October 2, 2015

The potential for action on reducing food insecurity and improving global access to proper food and nutrition has never been better. This summer, Expo Milano 2015 directed the world’s attention to the global food system with the theme of “Feeding the Planet, Energy for Life.” Momentum toward improving the food system is also reflected in the Sustainable Development Goals that were formally adopted by  the UN General Assembly on September 25.

That same day, experts on food security gathered at Columbia’s Italian Academy to discuss challenges and potential solutions for achieving food security in a globalizing economy. The event was co-sponsored by the European Institute, the Italian Cultural Institute of New York, and the Center for American Studies in Rome, and moderated by SIPA’s Glenn Denning, a professor of professional practice at SIPA who directs the MPA in Development Practice program and is also a senior policy advisor to the Sustainable Development Solutions Network (SDSN) at the Earth Institute.

Participants discussed the right to food and proper nutrition given the constraints and opportunities of globalization.

As Denning explained, agricultural innovation has allowed humanity to manipulate nature and feed most of the planet, but the resulting food system is fragile and vulnerable to climate and economic shocks. Among the challenges of ensuring proper food for all are addressing the global obesity epidemic, feeding a growing population, and achieving a global equilibrium of resource use so that all people have the opportunity to realize their potential.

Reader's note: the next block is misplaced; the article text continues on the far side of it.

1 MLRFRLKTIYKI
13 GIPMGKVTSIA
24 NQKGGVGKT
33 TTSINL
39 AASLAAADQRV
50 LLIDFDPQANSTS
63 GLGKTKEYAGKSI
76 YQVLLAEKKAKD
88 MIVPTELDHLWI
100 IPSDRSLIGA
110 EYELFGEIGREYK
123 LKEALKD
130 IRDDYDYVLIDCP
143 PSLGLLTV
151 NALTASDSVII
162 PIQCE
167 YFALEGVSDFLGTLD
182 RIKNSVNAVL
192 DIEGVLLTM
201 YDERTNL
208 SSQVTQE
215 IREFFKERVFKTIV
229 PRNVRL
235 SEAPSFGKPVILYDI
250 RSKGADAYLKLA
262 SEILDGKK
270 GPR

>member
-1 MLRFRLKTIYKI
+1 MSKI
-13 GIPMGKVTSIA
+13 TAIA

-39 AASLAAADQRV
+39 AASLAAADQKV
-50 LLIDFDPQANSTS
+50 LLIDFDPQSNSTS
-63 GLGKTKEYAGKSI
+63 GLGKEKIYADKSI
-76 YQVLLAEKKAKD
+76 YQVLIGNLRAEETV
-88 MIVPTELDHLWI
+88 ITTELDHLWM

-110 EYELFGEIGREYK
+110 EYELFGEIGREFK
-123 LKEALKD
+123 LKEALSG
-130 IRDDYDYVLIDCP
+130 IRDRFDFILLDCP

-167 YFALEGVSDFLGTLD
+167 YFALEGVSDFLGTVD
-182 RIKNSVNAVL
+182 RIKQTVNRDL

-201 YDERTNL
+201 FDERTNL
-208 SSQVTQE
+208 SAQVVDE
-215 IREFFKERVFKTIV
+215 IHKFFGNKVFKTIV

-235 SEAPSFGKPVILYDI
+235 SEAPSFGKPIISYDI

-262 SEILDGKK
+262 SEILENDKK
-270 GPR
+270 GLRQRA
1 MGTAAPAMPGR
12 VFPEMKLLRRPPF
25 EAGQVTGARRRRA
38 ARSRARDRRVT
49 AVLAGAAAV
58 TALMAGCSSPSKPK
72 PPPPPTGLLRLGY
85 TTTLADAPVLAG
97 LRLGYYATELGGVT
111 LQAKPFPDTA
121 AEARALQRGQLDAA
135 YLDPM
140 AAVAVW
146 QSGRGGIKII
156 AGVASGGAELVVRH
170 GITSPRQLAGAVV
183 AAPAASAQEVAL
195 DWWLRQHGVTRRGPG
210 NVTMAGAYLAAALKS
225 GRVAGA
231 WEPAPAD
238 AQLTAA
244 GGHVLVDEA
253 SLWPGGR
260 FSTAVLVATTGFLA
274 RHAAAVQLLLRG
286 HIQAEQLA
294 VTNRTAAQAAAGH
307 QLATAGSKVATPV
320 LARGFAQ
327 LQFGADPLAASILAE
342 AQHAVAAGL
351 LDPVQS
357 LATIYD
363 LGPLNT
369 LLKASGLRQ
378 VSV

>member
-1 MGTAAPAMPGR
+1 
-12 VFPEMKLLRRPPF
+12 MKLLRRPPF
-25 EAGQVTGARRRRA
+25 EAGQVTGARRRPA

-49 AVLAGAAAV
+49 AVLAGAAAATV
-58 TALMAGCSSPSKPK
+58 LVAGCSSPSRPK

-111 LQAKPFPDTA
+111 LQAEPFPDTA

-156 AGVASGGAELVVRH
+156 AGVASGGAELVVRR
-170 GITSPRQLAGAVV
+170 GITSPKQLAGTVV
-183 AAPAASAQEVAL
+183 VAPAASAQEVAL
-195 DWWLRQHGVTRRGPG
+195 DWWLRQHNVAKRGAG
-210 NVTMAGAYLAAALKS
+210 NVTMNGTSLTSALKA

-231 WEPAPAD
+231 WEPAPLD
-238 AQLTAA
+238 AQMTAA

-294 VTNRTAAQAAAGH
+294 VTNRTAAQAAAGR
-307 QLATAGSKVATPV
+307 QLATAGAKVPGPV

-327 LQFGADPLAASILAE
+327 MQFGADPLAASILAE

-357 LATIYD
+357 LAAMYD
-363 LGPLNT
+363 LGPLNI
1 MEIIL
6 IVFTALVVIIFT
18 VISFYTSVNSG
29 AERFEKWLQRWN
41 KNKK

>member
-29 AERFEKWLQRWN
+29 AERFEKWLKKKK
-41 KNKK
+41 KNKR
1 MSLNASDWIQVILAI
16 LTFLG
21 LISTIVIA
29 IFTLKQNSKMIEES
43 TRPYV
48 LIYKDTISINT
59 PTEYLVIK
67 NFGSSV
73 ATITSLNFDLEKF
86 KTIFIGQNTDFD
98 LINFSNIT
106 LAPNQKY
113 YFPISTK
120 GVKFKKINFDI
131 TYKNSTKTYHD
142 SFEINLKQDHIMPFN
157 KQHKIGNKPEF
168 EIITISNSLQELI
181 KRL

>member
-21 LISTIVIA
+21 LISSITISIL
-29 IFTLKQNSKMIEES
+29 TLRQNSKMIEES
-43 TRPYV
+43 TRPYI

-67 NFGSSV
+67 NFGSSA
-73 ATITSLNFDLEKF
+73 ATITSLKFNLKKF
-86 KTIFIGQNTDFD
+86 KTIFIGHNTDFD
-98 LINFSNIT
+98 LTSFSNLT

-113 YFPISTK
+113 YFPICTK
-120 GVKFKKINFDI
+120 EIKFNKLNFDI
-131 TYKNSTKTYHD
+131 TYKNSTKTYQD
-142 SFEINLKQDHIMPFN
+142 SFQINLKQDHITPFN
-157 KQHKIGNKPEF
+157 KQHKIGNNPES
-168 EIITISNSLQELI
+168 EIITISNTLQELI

The Sustainable Development Goals, Denning said, offer one path towards ensuring sustainability in the global food system. The Milan Charter, which builds upon the issues highlighted at this summer’s Expo Milano 2015, is another forum for attracting global attention and commitment to positive change in the food system.

Minister Maurizio Martina, Italy’s minister of agricultural, food, and forestry policies and the  government coordinator for Expo Milano 2015, elaborated on Denning’s remarks on the importance of ensuring a sustainable global food system. He discussed the role of Expo Milano 2015 in creating a platform for dialogue to engage the civil society, government and private sector.

Opening and facilitating this dialogue allows all citizens to be engaged in creating positive change around food consumption, waste and security, Martina said. The Milan Charter not only brings an awakening of consciousness on issues of hunger and food insecurity, but issues a challenge to the international community to address these problems and measure progress on improving our global food system.

The issue of food security is not just a matter of feeding the 800 million hungry people on the planet—what Minister Martina described “an army of suffering people”—but also an issue of conflict prevention and mitigation.

Livia Pomodoro, president of the Milan Center for Food Law and Policy, echoed Martina and Denning’s call to alleviate the suffering of those who don’t have adequate access to proper food by emphasizing the need to respect the right to food. As Pomodoro explained, the right to food is not always respected because many countries are not signatories to a treaty protecting this right. Like Denning and Martina, Pomodoro echoed the need for a global commitment to ending hunger by respecting and protecting the right to food.

In concluding remarks, Denning said that improving the global food system provides an opportunity to protect peoples’ need for dignity and prosperity while responding to changes in our global food system.

 “Globalization is not a value, it is a process,” he said, and with our current commitments, there is great promise for leveraging international cooperation and commitments to ensure food security for all.

— Deena Cowans MPA-DP ’16

Pictured: Glenn Denning (photograph by Barbara Alper)